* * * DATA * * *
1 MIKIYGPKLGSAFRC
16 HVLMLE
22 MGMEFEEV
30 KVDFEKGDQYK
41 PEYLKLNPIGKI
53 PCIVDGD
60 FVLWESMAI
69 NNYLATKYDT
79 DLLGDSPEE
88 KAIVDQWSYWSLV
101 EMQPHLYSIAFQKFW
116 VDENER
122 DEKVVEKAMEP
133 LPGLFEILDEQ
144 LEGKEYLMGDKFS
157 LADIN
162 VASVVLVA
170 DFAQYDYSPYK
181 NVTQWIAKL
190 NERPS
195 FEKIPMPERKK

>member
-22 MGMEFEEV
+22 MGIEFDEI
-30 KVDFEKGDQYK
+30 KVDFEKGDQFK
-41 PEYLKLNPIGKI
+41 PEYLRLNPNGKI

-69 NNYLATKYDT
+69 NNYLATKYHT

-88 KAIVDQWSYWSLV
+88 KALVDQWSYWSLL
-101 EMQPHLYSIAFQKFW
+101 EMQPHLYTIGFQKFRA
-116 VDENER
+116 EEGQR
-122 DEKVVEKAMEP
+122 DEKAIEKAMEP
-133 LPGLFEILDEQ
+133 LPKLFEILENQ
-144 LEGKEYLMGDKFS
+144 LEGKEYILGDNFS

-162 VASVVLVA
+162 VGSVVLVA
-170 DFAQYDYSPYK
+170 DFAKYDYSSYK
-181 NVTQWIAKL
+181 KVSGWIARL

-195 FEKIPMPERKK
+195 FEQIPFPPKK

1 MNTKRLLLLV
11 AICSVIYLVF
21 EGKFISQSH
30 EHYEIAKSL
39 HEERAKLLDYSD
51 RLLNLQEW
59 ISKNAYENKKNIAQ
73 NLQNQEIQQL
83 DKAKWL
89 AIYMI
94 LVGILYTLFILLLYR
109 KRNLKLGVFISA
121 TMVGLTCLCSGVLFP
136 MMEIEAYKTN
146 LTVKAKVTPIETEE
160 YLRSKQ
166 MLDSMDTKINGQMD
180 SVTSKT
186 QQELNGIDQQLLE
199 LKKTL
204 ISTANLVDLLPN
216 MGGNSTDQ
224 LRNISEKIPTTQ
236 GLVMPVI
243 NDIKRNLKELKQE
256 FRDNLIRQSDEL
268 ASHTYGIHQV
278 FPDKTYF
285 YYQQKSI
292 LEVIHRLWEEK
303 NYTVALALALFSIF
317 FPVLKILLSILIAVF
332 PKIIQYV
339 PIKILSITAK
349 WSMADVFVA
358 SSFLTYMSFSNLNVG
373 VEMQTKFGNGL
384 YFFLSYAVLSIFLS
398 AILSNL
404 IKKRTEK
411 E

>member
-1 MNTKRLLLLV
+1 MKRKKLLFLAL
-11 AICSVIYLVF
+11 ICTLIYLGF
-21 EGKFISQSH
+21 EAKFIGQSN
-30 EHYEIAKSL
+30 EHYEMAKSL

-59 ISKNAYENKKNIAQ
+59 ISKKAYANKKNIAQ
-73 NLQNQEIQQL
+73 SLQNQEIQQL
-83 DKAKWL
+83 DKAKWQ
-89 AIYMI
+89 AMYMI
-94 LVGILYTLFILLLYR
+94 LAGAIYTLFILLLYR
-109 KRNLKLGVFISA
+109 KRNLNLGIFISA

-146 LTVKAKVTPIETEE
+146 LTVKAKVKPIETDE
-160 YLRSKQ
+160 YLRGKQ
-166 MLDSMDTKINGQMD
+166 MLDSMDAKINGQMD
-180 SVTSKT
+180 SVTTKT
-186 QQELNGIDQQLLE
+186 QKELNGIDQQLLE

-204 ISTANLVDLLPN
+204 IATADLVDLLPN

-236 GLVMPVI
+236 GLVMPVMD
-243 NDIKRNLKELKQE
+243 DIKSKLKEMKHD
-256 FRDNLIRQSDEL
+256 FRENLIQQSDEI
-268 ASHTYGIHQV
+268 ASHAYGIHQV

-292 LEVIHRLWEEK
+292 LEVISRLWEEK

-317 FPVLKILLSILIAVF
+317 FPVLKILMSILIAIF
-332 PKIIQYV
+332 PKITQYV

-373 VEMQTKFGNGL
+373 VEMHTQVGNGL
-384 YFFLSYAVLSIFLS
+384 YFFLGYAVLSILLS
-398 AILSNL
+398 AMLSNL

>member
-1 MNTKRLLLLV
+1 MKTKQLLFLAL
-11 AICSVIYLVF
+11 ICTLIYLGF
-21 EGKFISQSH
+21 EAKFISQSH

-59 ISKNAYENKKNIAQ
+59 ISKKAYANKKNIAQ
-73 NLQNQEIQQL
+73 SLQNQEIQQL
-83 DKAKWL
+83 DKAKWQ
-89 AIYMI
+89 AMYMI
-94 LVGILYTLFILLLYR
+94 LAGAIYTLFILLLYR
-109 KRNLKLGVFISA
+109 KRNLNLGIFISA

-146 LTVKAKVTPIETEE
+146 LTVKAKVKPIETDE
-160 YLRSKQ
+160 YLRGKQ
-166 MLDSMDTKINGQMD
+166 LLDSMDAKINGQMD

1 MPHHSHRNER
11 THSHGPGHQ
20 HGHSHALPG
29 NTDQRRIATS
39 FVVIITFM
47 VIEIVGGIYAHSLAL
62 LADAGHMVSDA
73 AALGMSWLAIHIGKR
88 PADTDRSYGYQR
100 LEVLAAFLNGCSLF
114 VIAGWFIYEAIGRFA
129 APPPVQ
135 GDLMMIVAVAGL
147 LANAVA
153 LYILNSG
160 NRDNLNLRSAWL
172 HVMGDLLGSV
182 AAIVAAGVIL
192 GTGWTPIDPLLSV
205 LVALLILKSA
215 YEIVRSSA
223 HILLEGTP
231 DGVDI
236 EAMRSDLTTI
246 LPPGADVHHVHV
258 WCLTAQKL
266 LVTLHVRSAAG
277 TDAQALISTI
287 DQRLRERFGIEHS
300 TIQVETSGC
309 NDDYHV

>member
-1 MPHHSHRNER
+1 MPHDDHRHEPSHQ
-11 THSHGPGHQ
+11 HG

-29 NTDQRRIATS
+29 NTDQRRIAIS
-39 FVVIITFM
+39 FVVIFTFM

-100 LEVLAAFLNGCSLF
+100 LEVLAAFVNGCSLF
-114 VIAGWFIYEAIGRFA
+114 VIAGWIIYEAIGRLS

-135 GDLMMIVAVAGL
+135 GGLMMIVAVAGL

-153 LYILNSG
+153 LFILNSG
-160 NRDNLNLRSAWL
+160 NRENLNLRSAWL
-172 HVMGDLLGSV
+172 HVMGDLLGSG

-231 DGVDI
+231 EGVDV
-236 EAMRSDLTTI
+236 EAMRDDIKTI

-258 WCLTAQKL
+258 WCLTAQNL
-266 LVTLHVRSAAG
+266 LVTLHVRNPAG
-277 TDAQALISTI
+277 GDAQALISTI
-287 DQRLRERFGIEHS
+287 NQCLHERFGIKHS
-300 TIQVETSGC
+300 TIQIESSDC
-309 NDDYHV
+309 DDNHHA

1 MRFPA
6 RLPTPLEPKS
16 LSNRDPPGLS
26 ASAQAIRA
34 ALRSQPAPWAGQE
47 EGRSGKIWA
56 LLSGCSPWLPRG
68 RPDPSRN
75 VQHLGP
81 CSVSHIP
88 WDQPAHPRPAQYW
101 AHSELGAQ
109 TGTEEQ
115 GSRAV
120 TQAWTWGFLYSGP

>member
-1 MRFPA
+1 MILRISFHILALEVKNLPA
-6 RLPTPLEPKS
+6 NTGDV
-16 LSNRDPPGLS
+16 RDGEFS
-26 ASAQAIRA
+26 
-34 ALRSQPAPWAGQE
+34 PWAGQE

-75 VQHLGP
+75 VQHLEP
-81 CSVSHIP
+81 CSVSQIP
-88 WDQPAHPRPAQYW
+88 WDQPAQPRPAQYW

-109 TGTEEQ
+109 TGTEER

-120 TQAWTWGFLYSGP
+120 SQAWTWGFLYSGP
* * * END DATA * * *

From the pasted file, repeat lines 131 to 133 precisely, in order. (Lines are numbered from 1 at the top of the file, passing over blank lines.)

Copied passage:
-268 ASHTYGIHQV
+268 ASHAYGIHQV

-292 LEVIHRLWEEK